Ubuntu (13.10 and 14.04) runs well on the T440s, only two things didn’t work as expected:

  • The WWAN interface (mobile internet, from Ericsson) seems to connect when I select it in the network manager, but the adaptor seems to disappear almost immediately after that. A few seconds it appears again. [edit 20140514]I just found out that it’s working, probably this was fixed in Ubuntu 14.04[/edit]
  • The screen’s backlight brightness can be reduced/increase using the Fn-F5 and Fn-F6 keys, but only in a weird way: several key presses are needed for one unit of decrease/increase.

This last bug can be fixed by booting with the following kernel argument:

  acpi_backlight=vendor

Simply add this to the GRUB_CMDLINE_LINUX_DEFAULT line in /etc/default/grub:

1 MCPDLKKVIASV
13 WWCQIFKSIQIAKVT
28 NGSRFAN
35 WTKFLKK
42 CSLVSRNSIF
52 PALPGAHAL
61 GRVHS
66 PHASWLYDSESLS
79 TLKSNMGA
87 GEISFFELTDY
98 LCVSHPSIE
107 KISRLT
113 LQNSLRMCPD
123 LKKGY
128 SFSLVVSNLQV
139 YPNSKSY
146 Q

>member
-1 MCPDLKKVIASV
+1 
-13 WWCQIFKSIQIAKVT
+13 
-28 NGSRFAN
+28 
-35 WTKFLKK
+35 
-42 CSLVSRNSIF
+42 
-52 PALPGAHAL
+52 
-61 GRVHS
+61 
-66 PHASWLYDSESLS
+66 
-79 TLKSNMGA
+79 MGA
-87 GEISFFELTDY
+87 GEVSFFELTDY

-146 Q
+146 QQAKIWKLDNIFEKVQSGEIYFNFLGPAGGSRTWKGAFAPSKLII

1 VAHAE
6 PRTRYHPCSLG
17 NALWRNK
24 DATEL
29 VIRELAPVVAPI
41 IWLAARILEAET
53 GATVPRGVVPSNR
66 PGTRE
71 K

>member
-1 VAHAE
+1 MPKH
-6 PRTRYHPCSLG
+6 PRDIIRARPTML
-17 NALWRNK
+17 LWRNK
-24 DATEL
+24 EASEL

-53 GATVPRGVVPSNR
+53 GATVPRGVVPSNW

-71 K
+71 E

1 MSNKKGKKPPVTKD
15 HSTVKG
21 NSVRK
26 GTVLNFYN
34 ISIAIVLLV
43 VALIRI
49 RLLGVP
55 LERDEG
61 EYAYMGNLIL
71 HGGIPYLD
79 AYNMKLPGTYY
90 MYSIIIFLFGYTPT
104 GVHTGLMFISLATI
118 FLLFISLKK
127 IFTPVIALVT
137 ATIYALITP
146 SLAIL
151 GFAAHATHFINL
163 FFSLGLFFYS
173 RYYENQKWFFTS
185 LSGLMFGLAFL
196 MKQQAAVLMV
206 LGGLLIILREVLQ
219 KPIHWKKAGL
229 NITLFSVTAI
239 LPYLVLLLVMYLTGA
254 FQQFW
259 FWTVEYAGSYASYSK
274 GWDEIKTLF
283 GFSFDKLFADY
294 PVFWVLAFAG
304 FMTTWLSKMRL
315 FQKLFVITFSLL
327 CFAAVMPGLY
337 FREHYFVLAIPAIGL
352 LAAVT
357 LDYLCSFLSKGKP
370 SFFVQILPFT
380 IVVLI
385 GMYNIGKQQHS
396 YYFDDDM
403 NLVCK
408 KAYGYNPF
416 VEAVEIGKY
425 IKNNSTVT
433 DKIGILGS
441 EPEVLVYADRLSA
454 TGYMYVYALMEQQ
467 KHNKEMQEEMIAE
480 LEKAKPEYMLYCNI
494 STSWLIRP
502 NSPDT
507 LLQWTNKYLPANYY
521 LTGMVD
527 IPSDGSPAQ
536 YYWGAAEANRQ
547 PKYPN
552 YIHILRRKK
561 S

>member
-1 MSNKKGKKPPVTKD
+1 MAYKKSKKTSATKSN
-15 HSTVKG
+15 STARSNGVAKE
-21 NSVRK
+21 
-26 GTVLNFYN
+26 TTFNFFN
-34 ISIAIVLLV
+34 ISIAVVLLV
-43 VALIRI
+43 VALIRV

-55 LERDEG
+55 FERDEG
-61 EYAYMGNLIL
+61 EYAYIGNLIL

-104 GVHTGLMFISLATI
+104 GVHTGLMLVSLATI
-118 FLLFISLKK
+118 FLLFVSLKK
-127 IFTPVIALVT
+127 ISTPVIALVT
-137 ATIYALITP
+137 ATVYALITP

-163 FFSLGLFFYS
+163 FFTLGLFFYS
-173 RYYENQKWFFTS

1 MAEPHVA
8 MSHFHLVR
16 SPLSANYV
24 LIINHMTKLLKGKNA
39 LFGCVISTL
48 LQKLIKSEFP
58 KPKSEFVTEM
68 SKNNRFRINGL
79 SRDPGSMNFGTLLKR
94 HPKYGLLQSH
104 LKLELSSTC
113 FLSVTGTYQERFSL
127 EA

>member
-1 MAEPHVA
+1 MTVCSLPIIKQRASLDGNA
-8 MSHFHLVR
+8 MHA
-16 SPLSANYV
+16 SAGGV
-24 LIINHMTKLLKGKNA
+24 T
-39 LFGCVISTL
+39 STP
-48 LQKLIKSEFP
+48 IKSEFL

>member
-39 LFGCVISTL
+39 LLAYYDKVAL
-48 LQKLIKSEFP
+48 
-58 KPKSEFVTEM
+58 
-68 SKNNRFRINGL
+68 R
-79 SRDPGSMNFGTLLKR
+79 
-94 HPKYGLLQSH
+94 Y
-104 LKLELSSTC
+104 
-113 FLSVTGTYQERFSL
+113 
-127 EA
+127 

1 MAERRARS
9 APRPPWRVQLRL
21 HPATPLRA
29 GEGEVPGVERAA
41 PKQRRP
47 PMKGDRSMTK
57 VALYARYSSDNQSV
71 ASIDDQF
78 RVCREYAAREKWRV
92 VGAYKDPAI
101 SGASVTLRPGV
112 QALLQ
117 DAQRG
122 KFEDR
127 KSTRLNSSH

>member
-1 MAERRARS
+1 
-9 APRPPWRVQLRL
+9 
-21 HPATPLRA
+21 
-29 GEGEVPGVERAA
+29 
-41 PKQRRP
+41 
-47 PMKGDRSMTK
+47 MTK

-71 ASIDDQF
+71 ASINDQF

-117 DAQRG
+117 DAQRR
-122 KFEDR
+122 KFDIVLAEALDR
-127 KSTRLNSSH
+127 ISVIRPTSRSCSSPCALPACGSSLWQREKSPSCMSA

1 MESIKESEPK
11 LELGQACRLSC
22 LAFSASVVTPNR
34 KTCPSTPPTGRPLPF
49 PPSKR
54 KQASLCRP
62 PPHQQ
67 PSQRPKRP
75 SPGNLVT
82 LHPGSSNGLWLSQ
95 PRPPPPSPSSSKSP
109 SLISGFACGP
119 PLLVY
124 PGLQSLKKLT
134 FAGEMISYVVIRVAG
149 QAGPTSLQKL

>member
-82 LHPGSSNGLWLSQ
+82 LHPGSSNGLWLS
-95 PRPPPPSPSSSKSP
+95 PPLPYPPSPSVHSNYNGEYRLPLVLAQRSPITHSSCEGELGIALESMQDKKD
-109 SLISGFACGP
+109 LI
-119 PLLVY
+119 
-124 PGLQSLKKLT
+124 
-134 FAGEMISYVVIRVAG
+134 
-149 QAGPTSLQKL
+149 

GRUB_CMDLINE_LINUX_DEFAULT="acpi_backlight=vendor quiet splash"

and run sudo update-grub. Reboot and you will be able to change the backlight brightness in finer steps.

I found this solution somewhere on the internet a few weeks ago, wrote it down, but can’t remember anymore what the original URL was. My apologies.

Fixing colours in git output after upgrading to Ubuntu 14.04

After upgrading my Ubuntu 13.10 installation to 14.04, I noticed that the output of several git commands (e.g. git diff and git log) didn’t show colours as they used to, but showed ESC[ ANSI codes instead.
A quick internet search lead to this post on unix.stackexchange.com where the LESS environment variable was ‘blamed’. Indeed, I have my LESS variable (re-) defined in my .bashrc and .zshrc files.

The solution was to add -R to the environment variable, which allows raw control characters to be displayed. I now have the environment variable defined as:

LESS='--quiet -X -F -R'

Using SSH for WordPress updates via the web interface

Note to self: if you want to be able to upgrade WordPress via the web interface using SSH, you need to have the libssh2-php package installed on Debian/Ubuntu Linux.

Don’t forget to restart Apache after installing the package. Reload the WordPress admin pages and you’ll see the SSH option added.